Summary: Reason we don’t feel as much joy as we would like is because we are milk Christians rather than solid food Christians.
People love a baby. You only have to watch when a new baby enters our auditorium how people flock around that baby. People love little children as well. We consider them so cute. And when they come up with the most interesting comments we just laugh at them. Kids have few if any inhibitions. For example.
My father would tell this story on himself. When he was a kid his parents invited a particular lady around to their house for dinner. During the meal my dad climbed up the back of the woman’s chair. She asked him what he was doing. He said, “I am looking to see if you have a mouth in the back of your neck.”
“Why would you want to do that?” the woman asked.
“Well,” said my dad, “my father says that you always talk out of the back of your neck.”
A kindergarten pupil told his teacher he’d found a cat, but it was dead. “How do you know that the cat was dead?” she asked her pupil. “Because I pissed in its ear and it didn’t move,” answered the child innocently.
“You did WHAT???” the teacher exclaimed in surprise. “You know,” explained the boy, “I leaned over and went ’Pssst!’ and it didn’t move.”
A mother tells a story about when she was six months pregnant with her third child. Her three-year-old came into the room when she was just getting ready to get into the shower.
She said, “Mommy, you are getting fat!” She replied, “Yes, honey, remember Mommy has a baby growing in her tummy.”
“I know,” she replied, but what’s growing in your butt?”
A certain little girl, when asked her name, would reply, “I’m Mr. Sugarbrown’s daughter.” Her mother told her this was wrong, she must say, “I’m Jane Sugarbrown.” The pastor spoke to her after the worship service and said, “Aren’t you Mr. Sugarbrown’s daughter?”
She replied, “I thought I was, but mother says I’m not.”
On the first day of school, the kindergarten teacher said, "If anyone has to go to the bathroom, hold up your hand." A little voice from the room asked, "How will that help?"
A three-year-old went with his dad to see a litter of kittens. Upon returning home, he breathlessly informed his mother that there were two boy kittens and two girl kittens. "How did you know?" his mother asked. "Daddy picked them up and looked underneath," he replied. "I think it’s printed on the bottom."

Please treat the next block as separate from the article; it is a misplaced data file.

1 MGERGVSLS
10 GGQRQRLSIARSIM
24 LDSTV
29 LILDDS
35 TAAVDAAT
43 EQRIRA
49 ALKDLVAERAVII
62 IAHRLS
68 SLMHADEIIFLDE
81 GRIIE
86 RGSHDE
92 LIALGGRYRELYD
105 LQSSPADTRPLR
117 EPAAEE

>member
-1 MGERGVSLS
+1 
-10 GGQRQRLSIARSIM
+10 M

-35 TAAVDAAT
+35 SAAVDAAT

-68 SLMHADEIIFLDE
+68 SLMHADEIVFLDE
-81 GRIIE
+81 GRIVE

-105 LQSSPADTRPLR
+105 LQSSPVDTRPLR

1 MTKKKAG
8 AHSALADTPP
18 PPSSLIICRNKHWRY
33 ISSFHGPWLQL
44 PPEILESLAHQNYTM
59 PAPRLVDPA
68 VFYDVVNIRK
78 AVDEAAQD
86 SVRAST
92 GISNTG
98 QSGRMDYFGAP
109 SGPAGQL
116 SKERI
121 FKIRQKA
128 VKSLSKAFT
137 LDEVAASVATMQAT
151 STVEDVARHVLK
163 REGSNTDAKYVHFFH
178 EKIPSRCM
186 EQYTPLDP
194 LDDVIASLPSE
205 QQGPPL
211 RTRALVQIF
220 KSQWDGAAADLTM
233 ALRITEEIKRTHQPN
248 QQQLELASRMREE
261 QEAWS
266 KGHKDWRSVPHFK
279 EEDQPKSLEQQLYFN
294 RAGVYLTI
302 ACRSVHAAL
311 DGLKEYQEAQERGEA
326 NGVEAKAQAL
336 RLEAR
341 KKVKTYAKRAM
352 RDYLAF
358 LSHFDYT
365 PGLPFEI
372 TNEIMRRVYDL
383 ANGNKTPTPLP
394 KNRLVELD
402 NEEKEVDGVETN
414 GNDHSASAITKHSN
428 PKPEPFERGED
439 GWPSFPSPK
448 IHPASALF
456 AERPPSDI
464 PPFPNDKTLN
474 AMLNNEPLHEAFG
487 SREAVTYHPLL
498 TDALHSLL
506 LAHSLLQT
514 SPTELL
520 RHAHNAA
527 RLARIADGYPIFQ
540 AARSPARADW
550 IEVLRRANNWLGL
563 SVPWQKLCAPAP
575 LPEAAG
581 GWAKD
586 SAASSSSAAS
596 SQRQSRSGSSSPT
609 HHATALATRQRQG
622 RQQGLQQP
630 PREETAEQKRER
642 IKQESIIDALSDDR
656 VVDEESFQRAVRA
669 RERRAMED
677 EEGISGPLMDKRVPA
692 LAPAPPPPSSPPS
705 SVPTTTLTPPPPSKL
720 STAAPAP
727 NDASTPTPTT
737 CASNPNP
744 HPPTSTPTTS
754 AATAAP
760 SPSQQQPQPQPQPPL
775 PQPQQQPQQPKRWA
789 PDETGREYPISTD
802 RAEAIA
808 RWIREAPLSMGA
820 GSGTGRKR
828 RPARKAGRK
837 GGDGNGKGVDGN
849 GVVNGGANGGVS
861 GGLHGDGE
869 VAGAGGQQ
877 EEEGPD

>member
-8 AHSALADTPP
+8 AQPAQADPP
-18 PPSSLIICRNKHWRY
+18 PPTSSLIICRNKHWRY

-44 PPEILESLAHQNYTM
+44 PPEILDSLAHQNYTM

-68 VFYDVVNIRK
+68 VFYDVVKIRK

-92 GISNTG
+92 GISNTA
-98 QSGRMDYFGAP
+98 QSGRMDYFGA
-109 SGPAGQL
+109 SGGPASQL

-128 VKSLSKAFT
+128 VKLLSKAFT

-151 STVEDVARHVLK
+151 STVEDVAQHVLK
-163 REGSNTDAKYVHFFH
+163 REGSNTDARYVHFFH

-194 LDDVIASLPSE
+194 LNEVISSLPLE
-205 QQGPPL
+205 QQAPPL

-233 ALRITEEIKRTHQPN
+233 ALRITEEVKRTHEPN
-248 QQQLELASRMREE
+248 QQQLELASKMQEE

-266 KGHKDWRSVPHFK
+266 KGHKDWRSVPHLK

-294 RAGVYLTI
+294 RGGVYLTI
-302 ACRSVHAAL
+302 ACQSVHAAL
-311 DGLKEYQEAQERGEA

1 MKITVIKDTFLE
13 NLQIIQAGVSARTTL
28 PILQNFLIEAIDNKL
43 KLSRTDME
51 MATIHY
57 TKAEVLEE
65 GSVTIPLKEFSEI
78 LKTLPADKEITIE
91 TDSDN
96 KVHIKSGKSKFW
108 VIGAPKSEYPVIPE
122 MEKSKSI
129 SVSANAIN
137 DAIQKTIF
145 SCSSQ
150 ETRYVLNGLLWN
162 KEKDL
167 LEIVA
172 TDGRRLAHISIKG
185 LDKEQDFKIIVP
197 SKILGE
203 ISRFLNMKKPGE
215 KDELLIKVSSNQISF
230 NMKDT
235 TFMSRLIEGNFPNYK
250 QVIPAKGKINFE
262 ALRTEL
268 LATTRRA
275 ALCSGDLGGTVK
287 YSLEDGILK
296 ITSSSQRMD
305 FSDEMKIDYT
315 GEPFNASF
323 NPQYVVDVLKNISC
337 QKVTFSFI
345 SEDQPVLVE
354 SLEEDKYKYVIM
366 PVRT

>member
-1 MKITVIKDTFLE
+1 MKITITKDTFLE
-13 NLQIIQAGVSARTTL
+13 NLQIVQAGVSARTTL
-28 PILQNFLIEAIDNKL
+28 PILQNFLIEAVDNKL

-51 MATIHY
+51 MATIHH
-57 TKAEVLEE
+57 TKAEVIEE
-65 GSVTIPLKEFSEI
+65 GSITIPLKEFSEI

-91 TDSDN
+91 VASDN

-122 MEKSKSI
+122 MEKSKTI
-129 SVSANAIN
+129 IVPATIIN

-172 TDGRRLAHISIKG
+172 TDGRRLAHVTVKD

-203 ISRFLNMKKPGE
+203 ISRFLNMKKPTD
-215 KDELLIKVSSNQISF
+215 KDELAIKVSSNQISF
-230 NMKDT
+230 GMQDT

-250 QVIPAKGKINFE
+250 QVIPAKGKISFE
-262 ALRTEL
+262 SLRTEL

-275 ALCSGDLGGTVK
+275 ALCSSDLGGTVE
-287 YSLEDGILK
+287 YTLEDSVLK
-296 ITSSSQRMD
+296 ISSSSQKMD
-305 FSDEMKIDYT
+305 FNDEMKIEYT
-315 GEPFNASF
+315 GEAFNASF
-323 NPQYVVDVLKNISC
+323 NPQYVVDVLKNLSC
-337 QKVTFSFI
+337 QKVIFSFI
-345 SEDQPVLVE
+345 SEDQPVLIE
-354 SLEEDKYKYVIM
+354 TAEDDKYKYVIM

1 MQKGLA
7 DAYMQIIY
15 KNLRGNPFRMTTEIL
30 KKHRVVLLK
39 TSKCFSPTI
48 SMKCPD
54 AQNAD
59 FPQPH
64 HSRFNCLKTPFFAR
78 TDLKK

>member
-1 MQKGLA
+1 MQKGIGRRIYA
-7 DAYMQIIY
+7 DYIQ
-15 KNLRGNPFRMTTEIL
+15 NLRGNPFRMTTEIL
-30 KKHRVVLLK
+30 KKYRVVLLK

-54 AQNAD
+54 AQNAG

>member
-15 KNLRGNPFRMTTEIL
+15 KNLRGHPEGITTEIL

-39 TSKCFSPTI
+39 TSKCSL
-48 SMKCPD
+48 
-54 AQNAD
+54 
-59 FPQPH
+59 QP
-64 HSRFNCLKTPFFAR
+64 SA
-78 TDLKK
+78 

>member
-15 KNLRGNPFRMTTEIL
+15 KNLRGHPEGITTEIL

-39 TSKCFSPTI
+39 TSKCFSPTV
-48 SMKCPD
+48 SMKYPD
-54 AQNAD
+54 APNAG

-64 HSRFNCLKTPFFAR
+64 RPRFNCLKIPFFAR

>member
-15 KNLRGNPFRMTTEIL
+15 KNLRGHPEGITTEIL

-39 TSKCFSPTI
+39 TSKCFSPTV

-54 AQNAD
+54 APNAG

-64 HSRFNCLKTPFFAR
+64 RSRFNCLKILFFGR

You may remember when you said things like that, when you embarrassed your parents to death. But most people take these things without being offended because they recognize that they come from children. We don’t expect them to be mature like adults.
Everyone in this room began life as a baby. It is a hard life being a baby and then a child. We are told what to do and when to do it. We seem to have very few rights. Most of us are quite happy when we leave childhood, adolescence, and reach adulthood, marked by leaving home and making our own decisions without someone leaning over us making decisions for us.
The problem is that some of us never really grow up. Some of us become adults and still act like children. And this has been true throughout all the ages. Paul wrote the following to the church in Corinth.
“Dear brothers and sisters, when I was with you I couldn’t talk to you as I would to spiritual people. I had to talk as though you belonged to this world or as though you were infants in the Christian life. I had to feed you with milk, not with solid food, because you weren’t ready for anything stronger. And you still aren’t ready, for you are still controlled by your sinful nature. You are jealous of one another and quarrel with each other. Doesn’t that prove you are controlled by your sinful nature? Aren’t you living like people of the world? When one of you says, “I am a follower of Paul,” and another says, “I follow Apollos,” aren’t you acting just like people of the world?
“After all, who is Apollos? Who is Paul? We are only God’s servants through whom you believed the Good News. Each of us did the work the Lord gave us. I planted the seed in your hearts, and Apollos watered it, but it was God who made it grow. It’s not important who does the planting, or who does the watering. What’s important is that God makes the seed grow. The one who plants and the one who waters work together with the same purpose. And both will be rewarded for their own hard work. For we are both God’s workers. And you are God’s field. You are God’s building. (1 Corinthians 3:1-9, New Living Translation).